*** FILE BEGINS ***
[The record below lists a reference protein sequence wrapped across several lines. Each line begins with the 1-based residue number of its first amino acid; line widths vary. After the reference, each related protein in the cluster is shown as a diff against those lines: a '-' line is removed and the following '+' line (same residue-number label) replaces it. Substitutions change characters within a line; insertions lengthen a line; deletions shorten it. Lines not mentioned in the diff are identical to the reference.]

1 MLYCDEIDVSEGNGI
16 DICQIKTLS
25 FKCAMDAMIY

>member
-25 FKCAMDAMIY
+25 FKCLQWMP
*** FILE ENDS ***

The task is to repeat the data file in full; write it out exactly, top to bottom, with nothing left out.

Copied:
[The record below lists a reference protein sequence wrapped across several lines. Each line begins with the 1-based residue number of its first amino acid; line widths vary. After the reference, each related protein in the cluster is shown as a diff against those lines: a '-' line is removed and the following '+' line (same residue-number label) replaces it. Substitutions change characters within a line; insertions lengthen a line; deletions shorten it. Lines not mentioned in the diff are identical to the reference.]

1 MLYCDEIDVSEGNGI
16 DICQIKTLS
25 FKCAMDAMIY

>member
-25 FKCAMDAMIY
+25 FKCLQWMP